Robert Armstrong, Baron Armstrong of Ilminster

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Robert Temple Armstrong, Baron Armstrong of Ilminster, GCB, CVO (born 30 March 1927), son of the musician Sir Thomas Armstrong, is a British Lord Temporal and former civil servant.


He was educated at the Dragon School, Eton College, where he was a King's Scholar, and Christ Church, Oxford, where he read Greats. In a long civil service career, Armstrong worked in several departments, including HM Treasury and the Home Office. From 1970 to 1975 he served as the Principal Private Secretary to the Prime Minister. He was knighted in 1978. From 1979 to 1987, he served as Secretary of the Cabinet under Margaret Thatcher.[1]

Armstrong was appointed a Companion of the Order of the Bath (CB) in 1974,[2] a Commander of the Royal Victorian Order (CVO) in the 1975 Birthday Honours.[3] In the 1978 Birthday Honours he was promoted to Knight Commander of the Order of the Bath (KCB)[4] and to Knight Grand Cross (GCB) in the 1983 New Year Honours.[5]

He was created a life peer as Baron Armstrong of Ilminster, of Ashill in the County of Somerset on 26 February 1988,[6] and sits as a crossbencher.[7][8]

He is credited with bringing the phrase "economical with the truth" into popular usage, after he used it during the Spycatcher trial in 1986 - his use of the phrase was subsequently included in the Oxford Dictionary of Quotations.

From 1994 to 2006, Lord Armstrong was Chancellor of the University of Hull. He was chairman of the Sir Edward Heath Charitable Foundation until 2013.

Spycatcher Trial[edit]

In 1986, Armstrong was the key witness for the British Government as it sought to suppress the publication of Spycatcher, which it alleged its author, Peter Wright had attempted to disclose confidential information. At the time Wright was a retired high-ranking member of MI5 and was about to publish his book in Australia. The evidence given by Armstrong was widely ridiculed by the British press for its absurd ambiguity and seemly deceptive nature. Wright's lawyer, Malcolm Turnbull, who is now Prime Minister of Australia, was ultimately successful in lifting the publication ban. Turnbull described Armstrong as being like "Sir Humphrey Appleby" from Yes, Minister and said "[i]f he is an honest man, then he appears rather like a well-educated mushroom".[9]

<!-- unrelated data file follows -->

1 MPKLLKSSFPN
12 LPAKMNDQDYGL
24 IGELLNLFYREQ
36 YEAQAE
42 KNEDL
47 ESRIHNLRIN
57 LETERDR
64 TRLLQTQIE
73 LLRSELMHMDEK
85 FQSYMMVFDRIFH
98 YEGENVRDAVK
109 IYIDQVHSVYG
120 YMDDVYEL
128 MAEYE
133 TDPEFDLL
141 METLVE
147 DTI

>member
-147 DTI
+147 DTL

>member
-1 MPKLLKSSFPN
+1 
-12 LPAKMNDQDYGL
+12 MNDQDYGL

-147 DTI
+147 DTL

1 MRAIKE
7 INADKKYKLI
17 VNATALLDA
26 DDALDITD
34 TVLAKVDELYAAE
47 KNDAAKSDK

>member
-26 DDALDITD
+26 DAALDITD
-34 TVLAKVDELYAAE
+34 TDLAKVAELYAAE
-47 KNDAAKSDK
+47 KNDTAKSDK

Allegations of Child abuse cover-up[edit]

Armstrong was aware of Sir Peter Hayman’s paedophilia, and since leaving office, has commented “Clearly, I was aware of it at the time but I was not concerned with the personal aspect of it.”.[10]

Armstrong gave Margaret Thatcher what he calls a “veiled” warning not to sanction Jimmy Savile’s knighthood for charitable work, due to allegations around his sexual abuse of children. [11]

Armstrong was warned by the security services in 1986 that an MP had ‘a penchant for small boys’. But no action was taken and Armstrong, who refused to name the MP involved, insisted the allegations were just ‘shadows of a rumour’. He said he believed the decision not to investigate the paedophile claims was ‘correct at the time’. [12]

In popular culture[edit]

Armstrong has been portrayed by the following actors in film and television productions;

Styles of address and arms[edit]

Styles of address[edit]

  • 1927–74: Mr Robert T. Armstrong
  • 1974–75: Mr Robert T. Armstrong CB
  • 1975–78: Mr Robert T. Armstrong CB CVO
  • 1978–83: Sir Robert T. Armstrong KCB CVO
  • 1983–88: Sir Robert T. Armstrong GCB CVO
  • 1988–: The Right Honourable The Lord Armstrong of Ilminster GCB CVO


See also[edit]


External links[edit]

Offices held[edit]

Political offices
Preceded by
Alexander Isserlis
Principal Private Secretary to the Prime Minister
Succeeded by
Kenneth Stowe
Preceded by
Sir Arthur Peterson
Permanent Secretary of the
Home Office

Succeeded by
Brian Cubbon
Preceded by
Sir John Hunt
Cabinet Secretary
1979 – 1987
Succeeded by
Sir Robin Butler
Preceded by
Sir Douglas Allen
Head of the Home Civil Service
1981 – 1987